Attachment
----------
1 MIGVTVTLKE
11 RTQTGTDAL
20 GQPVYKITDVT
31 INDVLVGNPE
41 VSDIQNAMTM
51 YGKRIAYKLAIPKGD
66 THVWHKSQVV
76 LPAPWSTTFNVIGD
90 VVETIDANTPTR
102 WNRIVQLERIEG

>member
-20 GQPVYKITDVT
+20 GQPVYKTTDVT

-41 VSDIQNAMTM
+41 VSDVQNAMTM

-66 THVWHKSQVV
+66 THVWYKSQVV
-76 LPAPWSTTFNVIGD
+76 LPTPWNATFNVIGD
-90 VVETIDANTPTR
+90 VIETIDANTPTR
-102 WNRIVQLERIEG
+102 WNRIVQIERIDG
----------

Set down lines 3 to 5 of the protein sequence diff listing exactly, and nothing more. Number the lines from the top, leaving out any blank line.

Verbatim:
20 GQPVYKITDVT
31 INDVLVGNPE
41 VSDIQNAMTM